Minute paper: this is a very short reflection piece that students can write on a small piece of paper/a post it/ online on Padlet or similar, anonymously or not; the idea is to leave about 3-5 minutes at the end of each class for students to write down briefly the answer to one or two questions. You can ask them to write down the most relevant thing they learned that day or the thing they still struggle to understand (in this case the exercise is called “muddiest point”); the benefits are two-ways: they get to reflect on their learning instead of just running out of the class and moving on to the next distraction and you get to see whether they are on track to reach the learning goals;
Metacognitive five: beside the content of your course (but still very relevant to learning), it is useful to have students also reflect on their learning habits. For example, before an exam take 5 minutes at the end of the class and ask them to write down how they prepare for the assessment to come. You can then correlate what they write with their exam results and make a point in a subsequent class, if you wish, or keep it for your own reference;
Close the loop: now it’s time to go back to activity 1 from the first 5 minutes of class; facilitate a short discussion on how their answers may have changed while integrating the new knowledge. This can also serve as a reflection point and can be an oral variation of the “Minute paper”.
3 things to do to support your students’ learning
Ask students regularly to make connections between the content of your course and what they learn in other courses, as well as their everyday experiences: this is a valuable activity as it gets students into the habit of making connections and constantly putting what they are learning into perspective. You can do it in various ways: by asking them in the beginning or end of the class, in a “Minute paper”, or in a more sustained manner by means of a learning diary (paper form) or blog or e-portfolio (electronic form);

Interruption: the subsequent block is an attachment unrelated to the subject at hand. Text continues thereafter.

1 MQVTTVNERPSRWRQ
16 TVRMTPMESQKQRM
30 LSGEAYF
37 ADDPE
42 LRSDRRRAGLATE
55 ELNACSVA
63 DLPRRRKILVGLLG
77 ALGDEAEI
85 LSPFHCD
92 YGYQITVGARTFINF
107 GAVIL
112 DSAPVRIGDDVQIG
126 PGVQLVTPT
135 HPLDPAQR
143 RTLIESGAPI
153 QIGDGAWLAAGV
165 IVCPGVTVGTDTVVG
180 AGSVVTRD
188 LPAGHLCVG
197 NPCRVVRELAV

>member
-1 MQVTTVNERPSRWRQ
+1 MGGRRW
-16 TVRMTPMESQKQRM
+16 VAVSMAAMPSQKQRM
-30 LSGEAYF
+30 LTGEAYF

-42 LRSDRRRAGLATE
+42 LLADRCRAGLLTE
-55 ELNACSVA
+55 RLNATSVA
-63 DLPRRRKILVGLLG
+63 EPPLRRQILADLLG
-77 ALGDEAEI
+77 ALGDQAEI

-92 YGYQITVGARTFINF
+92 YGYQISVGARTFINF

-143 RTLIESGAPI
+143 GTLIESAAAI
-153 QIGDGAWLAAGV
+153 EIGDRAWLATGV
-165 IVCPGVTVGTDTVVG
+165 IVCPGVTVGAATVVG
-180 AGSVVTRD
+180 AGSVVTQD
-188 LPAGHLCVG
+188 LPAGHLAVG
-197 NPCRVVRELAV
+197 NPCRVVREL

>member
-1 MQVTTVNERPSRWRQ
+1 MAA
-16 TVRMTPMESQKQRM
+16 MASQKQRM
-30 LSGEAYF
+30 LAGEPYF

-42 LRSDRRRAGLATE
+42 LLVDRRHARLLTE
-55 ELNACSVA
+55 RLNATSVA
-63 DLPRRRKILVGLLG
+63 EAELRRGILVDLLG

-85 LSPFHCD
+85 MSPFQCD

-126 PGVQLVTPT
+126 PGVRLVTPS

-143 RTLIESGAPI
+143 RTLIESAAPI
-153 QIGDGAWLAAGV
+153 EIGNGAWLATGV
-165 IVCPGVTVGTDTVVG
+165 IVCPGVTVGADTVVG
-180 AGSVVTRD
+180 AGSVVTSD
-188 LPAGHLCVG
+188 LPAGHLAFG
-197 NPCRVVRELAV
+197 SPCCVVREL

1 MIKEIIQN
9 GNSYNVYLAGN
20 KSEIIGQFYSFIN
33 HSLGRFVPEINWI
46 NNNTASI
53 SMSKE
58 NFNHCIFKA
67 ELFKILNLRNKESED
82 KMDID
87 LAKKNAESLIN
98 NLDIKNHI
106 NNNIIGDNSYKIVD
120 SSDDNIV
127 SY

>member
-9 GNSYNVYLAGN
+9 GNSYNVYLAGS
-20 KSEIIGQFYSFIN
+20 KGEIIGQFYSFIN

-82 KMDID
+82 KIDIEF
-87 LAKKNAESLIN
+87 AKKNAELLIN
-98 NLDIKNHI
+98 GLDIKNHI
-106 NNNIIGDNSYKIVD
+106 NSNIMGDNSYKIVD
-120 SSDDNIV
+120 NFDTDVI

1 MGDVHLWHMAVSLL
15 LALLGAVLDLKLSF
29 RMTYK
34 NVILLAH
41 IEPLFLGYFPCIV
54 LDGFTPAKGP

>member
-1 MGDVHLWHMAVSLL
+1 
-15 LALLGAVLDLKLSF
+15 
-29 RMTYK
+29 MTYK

Design spaced learning: next to the “retrieval practice”, “spaced learning” is another effective practice (more in “resources”). You can make use of it when you design your course by planning several assignments spread out throughout the course, instead of one or two exams; also, make sure each assignment has a cumulative feature- giving students the opportunity to retrieve “older” knowledge and link it to the new one;
Give students a say: giving students control over a part of your course, no matter how small, is not an easy task; but studies show they are likely to be much more motivated and engaged if they can contribute to the way the course is run. Some ideas you could consider is asking them (in groups) to come up with exam questions (that, together with your questions, will give you a good pool to design the actual test) or leave, on purpose, small parts of your syllabus blank, asking them, for instance, to come up with a few extra 3 readings for a specific session. If you want to go even further, you can leave 10% of the grade for an assignment that you don’t specify in the syllabus but decide on with your students in the first class.
Incorporating Principles in Cognitive Psychology to Improve Student Learning- some more ideas on how to use cognitive psychology principles in learning design;
Transforming the Learning Journey with Retrieval and Spaced Practice- a student’s view on using retrieval and spaced practice;
How to Teach a Good First Day of Class. Advice Guide, by James M. Lang- your go-to guide for getting off on the right foot this semester;
Encouraging Metacognition: Helping Students Learn How to Learn- some techniques on how to encourage metacognition as a tool for learning;
Using Student-Generated Questions to Promote Deeper Thinking- tips on how to support students in generating meaningful questions that help them learn.